Rapper, activist and educator Dee-1 spoke about hip-hop as a force for social justice, education and community engagement on April 19 as part of the Tisch College Solomont Speaker Series.
Dee-1 currently serves as the Nasir Jones Hip-Hop Fellow at Harvard University and is the recipient of the 2020 NAACP “Power of Influence Award,” highlighting his activism and commitment to inspiring youth. His recent album, “Finding Balance” (2022) debuted at No. 4 in the world on the Apple Music/iTunes Hip-Hop Charts.
Dayna Cunningham, dean of the Jonathan M. Tisch College of Civic Life, opened the event by acknowledging that fellow rapper, record producer, entrepreneur and MIT Visiting Professor Lupe Fiasco could not attend as scheduled.
She situated the event in the context of hardships currently facing Black Americans, noting the recent shooting of Ralph Yarl, a Black teen who was shot by a white homeowner after he rang the wrong doorbell when picking up his younger siblings.
“What really hurts is that after being shot … this 16-year-old, doe-eyed boy goes from house to house seeking help, and nobody would help him,” Cunningham said. “He finally knocks on the third door, and somebody says, ‘I won’t let you in, but I’ll call EMS.’ And it makes me wonder sometimes what kind of country we live in. That is the context for this conversation tonight.”
Dee-1 began his lecture in artistic form, giving the audience a synopsis of the music he produces and its deeper significance.
“I need another title / I’m no longer a rapper / I’m a rhyming revolutionary / authoring chapters / In this book we call life / here to give you instructions / on fighting self-destruction / over beautiful production,” Dee-1 rapped.
As Dee-1 began describing the function of rap as a teaching tool, an audience member informed him and event administrators that racist messages from the livestream’s chat function were appearing on the screen. Dee-1 decided to proceed with the conversation without the prepared slideshow, an act praised by both Cunningham and University President Anthony Monaco in an email sent to the Tufts community the next morning.
“That teaches us about the kind of stuff we just spoke about, called grit,” Dee-1 said. “Grit is the ability to keep going, even when things may not be convenient, may not even be in your favor, so if it’s okay with y’all, we’re gonna keep going.”
To exemplify the impact that rap music can have on students’ learning, Dee-1 recounted his experience as a middle school math teacher after graduating from college.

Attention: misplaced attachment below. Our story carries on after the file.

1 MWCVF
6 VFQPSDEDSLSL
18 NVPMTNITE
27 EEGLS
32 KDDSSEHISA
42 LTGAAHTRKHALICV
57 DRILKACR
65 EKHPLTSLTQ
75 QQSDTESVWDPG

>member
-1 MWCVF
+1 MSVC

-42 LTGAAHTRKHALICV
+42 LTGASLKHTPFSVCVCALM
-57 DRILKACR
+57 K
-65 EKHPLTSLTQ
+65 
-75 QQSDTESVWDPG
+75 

“While I’m teaching, I’m realizing that my students are learning the lyrics to their favorite rap songs way quicker than they are learning the long division and the multiplying of decimals and fractions that I’m trying to teach them,” Dee-1 said.
Dee-1 noted that rappers carry a lot of responsibility: if they spread falsehoods in their music, their fans might perceive their words as the truth.
“If you’re a teacher, and you got a class full of impressionable students, and you tell them that six times six is 43, … if they don’t know any better, they’re gonna be like, I just learned something,” he said. “If you make it sound good, it’s not only just something that’s being taught, but it’s something that has a rhythm to it. … Six times six is 43. Six times six is 43. … Now, it’s really stuck in your head.”
Given how impressionable their audiences can be — especially younger ones — Dee-1 said that rappers must always reflect on the potential impact of their lyrics.
“What if inherently, underneath the rhythm … underneath the catchiness, what if … what you’re teaching is cap — it’s not a fact?” Dee-1 continued. “Even if it is something that you might say, ‘Well, this is my truth,’ you have to ask yourself, ‘Is it healthy that you’re teaching this?’”
Dee-1 emphasized that everyone involved in hip-hop — whether they be a commissioner, creator or consumer — has a responsibility to ensure that hip-hop makes a positive influence.
“People who play the role of commissioners … have to ask themselves, ‘What am I incentivizing creators to want to create?’” he said. “Many artists who are creators, they will simply go where the money is.”
Dee-1, whose real name is David Augustine, then talked about his infatuation with the biblical story of David and Goliath, the namesake for one of his first albums. He encouraged the audience to find and utilize their own gifts — or “slingshots” — against their own metaphorical Goliaths, the same way Dee-1 did through rap.
“I said, ‘Oh, I’m David,’ the difference is my Goliath doesn’t look like a big nine-foot giant,” he said. “My Goliath might look like poverty growing up in the Ninth Ward of New Orleans. … My Goliath looks like discrimination, being a Black man in America.”
Dee-1 expressed pride in his academic and career achievements, sharing that accomplishments like his own are often not publicized by others in the hip-hop industry because they deviate from public perceptions of rappers.
“Y’all know how many rappers have [4.0 GPAs] in school, but they don’t tell you that?” Dee-1 said. “I had to learn that being my most authentic self is embracing all of the things that don’t typically fit into being a rapper that make me special. So, yes, I brag on being a college graduate … on being at Harvard … [and] on being a middle school teacher. … I learned to embrace those things, because that’s what makes me authentic.”